An Interview With Carl Baratta
By Lauri Apple in Arts & Entertainment on Oct 30, 2009 4:20PM
Chicago artist Carl Baratta has earned a full trick-or-treat bag of accolades and positive reviews for his artwork, and we think it's well deserved — especially for his masterful use of color, which stays with the viewer long afterward. Composition-wise, the word "undulate" often applies to many of his works: Trees sway, water flows, the earth winds and curves; a subtle, unironic sense of humor is also present. Recently, Baratta has been playing carpenter as he helps Hammond, Indiana artist Mike Kaysen turn a space into Side Car, a new gallery. Recently he took a break from using power tools to talk to us.
Chicagoist: I always run into you at Western Exhibitions. What is your relationship to the gallery?
Carl Baratta: Western Exhibitions represents me. I have a lot of friends I've met through the gallery. The director, Scott Speh, has a great program. Plus, they have free beer at the openings.
C: How did you become an artist?
CB: I've been drawing and painting since I was two years old. Right around that time, I covered everything and myself in Vaseline. It took me a long time, and I was very proud of the whole thing, so I guess you could say I was into body art back then.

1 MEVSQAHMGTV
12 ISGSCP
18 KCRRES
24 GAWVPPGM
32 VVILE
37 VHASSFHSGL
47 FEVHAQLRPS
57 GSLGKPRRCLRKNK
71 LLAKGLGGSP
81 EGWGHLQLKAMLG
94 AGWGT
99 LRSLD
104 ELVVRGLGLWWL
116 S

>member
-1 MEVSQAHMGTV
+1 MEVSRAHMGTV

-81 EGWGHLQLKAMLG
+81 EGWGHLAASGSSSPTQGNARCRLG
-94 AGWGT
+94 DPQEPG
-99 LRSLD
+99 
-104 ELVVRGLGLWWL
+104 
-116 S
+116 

C: Was your family supportive of your creativity?
CB: My folks have always been super-supportive, which has helped tremendously. After high school, I lived in a walk-in type basement that was flooded with water and I made a living waiting tables. When I rose from the stagnant pool, I called my home and applied to Tyler [School of Art] in Philly; my entire family was there for me. I think they were mostly happy I had returned to the world of people and forsook my life as an amphibian food server.
C: About your art, you've said, "When each work is looked at in its entirety, it adds up to a simple conclusion: something is wrong." What does this mean?
CB: I'm hard pressed to believe anything, so when I say something about how wrong everything is, I'm talking in terms of narrative. The universe is an unknowable, crazy thing. It's cold, and it's dark, and when you're out in it no one can hear you scream. Again, story-wise I think that makes things much more interesting than having everything be readily understood and quantifiable.
It's the difference between Phillip K. Dick and Isaac Asimov novels. Asimov's heroes know math and Kung-Fu and drink grassy shakes. They rely on science to save the day, and everything wraps up tidily. Dick's heroes get crumbled into goo under the pressure of an enormous cosmic thumb. Usually his books read as a travelogue of a person's disintegration into madness. I want that feeling in my paintings. While 'madness' and 'wrongness' maybe aren't synonymous with each other, I try and connect the two if I can.
C: You call your color palettes "violent." What's that all about?
CB: You have to set up a norm and then break it. One example is you lay down slow, methodical marks over and over until it represents a system; it becomes 'normal.' Then, right at the end, before the painting is ready to ship, you throw in some lurid nasty marks over top to damage the calm of the pre-existing system. It's a violent disruption. Or it can be, if you think about it the right way.
C: Where do you derive inspiration for your subjects and color schemes?